While every case poses its own unique set of challenges, criminal charges can be some of the most difficult to tackle. There are two kinds of charges, misdemeanors and felonies, also known as low class crimes and high class crimes. The latter, of course, sets more severe punishments and represents a greater trial for criminal defense attorneys. Drug possession charges, for instance, constitute a considerable threat to the stability and wellbeing of those facing them. Not only are those charged at risk of facing jail time, but they could be left with a criminal record, driver’s license suspension, if charged with a DUI for possession of drugs while driving, as well as collateral damages which include but are not limited to difficulties obtaining a job, complications with child custody cases and parental rights.
Drug Possession Penalties in the State of Mississippi
According to the Addiction Blog, “When you’re charged with a misdemeanor, your punishment is taken less seriously than that of a felony. If you have less than 30 grams of marijuana, then you’ll probably be charged with a misdemeanor … In the state of Mississippi, very few drug possession crimes are considered a misdemeanor [and] typical misdemeanor penalties include: a fine of up to $1,000 and jail time between 6 months and 1 year.” A felony possession charge, on the other hand, could cost you “a fine of up to $10,000 and prison time of 1 to 4 years.” If you’re caught solely with drug paraphernalia, you’ll … only be charged with a misdemeanor. With any other drug possession crime, [however] you’ll be charged with a felony.”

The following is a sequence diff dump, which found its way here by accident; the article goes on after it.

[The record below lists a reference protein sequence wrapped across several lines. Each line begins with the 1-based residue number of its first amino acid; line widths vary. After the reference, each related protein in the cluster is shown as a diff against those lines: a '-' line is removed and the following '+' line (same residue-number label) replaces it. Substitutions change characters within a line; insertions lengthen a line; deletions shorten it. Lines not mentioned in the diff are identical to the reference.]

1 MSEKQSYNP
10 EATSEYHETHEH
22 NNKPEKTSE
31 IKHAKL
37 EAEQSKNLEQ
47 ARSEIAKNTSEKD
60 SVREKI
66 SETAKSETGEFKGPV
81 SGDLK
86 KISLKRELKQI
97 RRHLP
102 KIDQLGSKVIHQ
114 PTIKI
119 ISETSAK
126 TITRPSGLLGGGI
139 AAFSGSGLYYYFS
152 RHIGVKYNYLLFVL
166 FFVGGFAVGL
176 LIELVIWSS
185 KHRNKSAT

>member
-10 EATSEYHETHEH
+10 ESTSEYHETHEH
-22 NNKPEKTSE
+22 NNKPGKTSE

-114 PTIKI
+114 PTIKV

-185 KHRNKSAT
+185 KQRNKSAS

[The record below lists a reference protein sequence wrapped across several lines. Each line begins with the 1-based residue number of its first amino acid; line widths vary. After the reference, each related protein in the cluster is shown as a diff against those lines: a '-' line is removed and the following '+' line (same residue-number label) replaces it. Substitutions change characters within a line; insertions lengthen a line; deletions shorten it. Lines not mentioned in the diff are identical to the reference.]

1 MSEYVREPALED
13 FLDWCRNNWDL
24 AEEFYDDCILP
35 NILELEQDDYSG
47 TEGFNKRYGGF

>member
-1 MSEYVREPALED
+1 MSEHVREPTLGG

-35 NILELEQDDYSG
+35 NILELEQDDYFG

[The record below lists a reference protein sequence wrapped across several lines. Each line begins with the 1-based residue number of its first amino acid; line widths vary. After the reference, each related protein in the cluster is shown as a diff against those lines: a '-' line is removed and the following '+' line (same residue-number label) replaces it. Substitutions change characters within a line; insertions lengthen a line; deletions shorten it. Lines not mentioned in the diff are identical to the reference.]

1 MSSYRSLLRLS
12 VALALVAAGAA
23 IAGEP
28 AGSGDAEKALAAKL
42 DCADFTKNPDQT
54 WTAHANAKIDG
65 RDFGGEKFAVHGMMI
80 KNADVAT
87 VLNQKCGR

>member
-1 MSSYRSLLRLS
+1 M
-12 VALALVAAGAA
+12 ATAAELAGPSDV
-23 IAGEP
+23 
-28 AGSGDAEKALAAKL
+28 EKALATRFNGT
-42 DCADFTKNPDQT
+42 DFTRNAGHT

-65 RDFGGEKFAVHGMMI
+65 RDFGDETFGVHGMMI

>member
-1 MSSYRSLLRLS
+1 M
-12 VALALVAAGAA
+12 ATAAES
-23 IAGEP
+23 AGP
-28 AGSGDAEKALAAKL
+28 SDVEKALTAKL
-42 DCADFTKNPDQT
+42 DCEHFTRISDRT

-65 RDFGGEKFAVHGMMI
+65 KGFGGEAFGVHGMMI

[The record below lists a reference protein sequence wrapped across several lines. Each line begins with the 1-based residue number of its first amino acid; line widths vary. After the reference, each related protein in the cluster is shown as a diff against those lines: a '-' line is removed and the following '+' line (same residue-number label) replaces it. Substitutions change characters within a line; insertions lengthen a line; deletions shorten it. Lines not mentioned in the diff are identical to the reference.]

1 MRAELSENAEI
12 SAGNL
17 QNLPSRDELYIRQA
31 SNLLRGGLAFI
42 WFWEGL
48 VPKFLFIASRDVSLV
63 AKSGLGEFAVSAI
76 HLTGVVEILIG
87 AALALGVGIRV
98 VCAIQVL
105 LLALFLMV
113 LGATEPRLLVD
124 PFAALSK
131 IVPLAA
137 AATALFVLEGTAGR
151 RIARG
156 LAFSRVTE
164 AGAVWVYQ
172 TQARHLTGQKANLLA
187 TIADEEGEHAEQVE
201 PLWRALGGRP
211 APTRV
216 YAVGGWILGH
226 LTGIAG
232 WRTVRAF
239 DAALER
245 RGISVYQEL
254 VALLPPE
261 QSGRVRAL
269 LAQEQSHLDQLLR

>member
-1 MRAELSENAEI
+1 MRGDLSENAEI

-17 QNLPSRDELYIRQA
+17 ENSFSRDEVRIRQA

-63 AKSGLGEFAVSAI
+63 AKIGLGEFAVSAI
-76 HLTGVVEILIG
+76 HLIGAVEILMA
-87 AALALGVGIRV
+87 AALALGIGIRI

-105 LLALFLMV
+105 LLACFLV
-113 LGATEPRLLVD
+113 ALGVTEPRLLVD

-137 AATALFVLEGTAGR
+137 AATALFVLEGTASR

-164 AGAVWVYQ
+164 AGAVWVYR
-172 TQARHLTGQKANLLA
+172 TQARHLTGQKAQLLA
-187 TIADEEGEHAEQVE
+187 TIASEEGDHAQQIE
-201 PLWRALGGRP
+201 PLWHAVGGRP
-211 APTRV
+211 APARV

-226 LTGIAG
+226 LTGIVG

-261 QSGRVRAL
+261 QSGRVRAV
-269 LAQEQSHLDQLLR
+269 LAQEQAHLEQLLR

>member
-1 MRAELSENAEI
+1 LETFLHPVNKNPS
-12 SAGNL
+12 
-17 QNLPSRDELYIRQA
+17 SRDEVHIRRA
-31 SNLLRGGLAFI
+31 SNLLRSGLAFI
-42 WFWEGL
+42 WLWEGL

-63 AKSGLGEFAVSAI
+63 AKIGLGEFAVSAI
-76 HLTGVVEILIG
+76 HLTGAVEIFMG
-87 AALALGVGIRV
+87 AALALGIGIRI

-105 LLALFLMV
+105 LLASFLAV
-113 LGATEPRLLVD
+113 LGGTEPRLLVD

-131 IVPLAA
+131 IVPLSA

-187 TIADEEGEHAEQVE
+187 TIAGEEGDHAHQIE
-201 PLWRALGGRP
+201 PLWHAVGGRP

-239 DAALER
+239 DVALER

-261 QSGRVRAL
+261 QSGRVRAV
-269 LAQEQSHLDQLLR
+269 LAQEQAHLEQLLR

What are Your Rights if Under Arrest for Drug Possession in Mississippi
If you are charged with drug possession in the state of Mississippi or elsewhere you still enjoy certain inalienable rights. If arrested you have the right to remain silent, though resisting arrest is discouraged. You are not obliged to consent to searches of any property or belongings, however if officers suspect you may be in possession of a weapon they do have a right to pat you down and they must present a search warrant for searches of property. You also have the right to an attorney and are to be treated innocent until proven guilty. f
The Duty of a Criminal Defense Attorney
Per the American Bar Association, “the primary duties that defense counsel owe to their clients, to the administration of justice, and as officers of the court, are to serve as their clients’ counselor and advocate with courage and devotion; to ensure that constitutional and other legal rights of their clients are protected; and to render effective, high-quality legal representation with integrity.” If you or someone you know is in desperate need of a devoted and experienced criminal defense attorney in Jackson, Mississippi, reach out to Ballard Law at (769) 572-5111.